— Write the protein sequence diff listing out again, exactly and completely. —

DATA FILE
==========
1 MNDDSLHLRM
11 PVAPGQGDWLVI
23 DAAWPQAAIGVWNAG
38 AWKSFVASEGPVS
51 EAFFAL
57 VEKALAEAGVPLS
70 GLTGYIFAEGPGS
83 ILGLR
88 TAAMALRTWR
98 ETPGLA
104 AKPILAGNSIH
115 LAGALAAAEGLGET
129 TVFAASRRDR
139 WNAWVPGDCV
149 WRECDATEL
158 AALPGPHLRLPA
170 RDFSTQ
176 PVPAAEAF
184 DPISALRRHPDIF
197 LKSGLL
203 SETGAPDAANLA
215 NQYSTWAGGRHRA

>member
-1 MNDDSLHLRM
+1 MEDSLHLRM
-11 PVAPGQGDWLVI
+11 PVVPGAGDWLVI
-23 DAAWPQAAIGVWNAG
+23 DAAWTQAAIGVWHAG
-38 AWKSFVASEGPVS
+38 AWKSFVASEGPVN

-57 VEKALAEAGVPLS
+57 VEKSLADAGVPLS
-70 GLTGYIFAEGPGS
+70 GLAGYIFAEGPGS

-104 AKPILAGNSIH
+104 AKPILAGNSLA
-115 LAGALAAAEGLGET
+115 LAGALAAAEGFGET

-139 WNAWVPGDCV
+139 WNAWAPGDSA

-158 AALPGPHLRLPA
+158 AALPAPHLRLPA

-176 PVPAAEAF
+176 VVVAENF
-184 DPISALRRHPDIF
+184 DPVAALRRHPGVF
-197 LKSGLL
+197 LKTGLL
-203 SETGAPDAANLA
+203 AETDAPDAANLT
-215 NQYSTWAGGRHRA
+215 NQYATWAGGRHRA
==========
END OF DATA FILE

1 MNDDSLHLRM
11 PVAPGQGDWLVI
23 DAAWPQAAIGVWNAG
38 AWKSFVASEGPVS
51 EAFFAL
57 VEKALAEAGVPLS
70 GLTGYIFAEGPGS
83 ILGLR
88 TAAMALRTWR
98 ETPGLA
104 AKPILAGNSIH
115 LAGALAAAEGLGET
129 TVFAASRRDR
139 WNAWVPGDCV
149 WRECDATEL
158 AALPGPHLRLPA
170 RDFSTQ
176 PVPAAEAF
184 DPISALRRHPDIF
197 LKSGLL
203 SETGAPDAANLA
215 NQYSTWAGGRHRA

>member
-1 MNDDSLHLRM
+1 MEDSLHLRM
-11 PVAPGQGDWLVI
+11 PVVPGAGDWLVI
-23 DAAWPQAAIGVWNAG
+23 DAAWTQAAIGVWHAG
-38 AWKSFVASEGPVS
+38 AWKSFVASEGPVN

-57 VEKALAEAGVPLS
+57 VEKSLADAGVPLS
-70 GLTGYIFAEGPGS
+70 GLAGYIFAEGPGS

-104 AKPILAGNSIH
+104 AKPILAGNSLA
-115 LAGALAAAEGLGET
+115 LAGALAAAEGFGET

-139 WNAWVPGDCV
+139 WNAWAPGDSA

-158 AALPGPHLRLPA
+158 AALPAPHLRLPA

-176 PVPAAEAF
+176 VVVAENF
-184 DPISALRRHPDIF
+184 DPVAALRRHPGVF
-197 LKSGLL
+197 LKTGLL
-203 SETGAPDAANLA
+203 AETDAPDAANLT
-215 NQYSTWAGGRHRA
+215 NQYATWAGGRHRA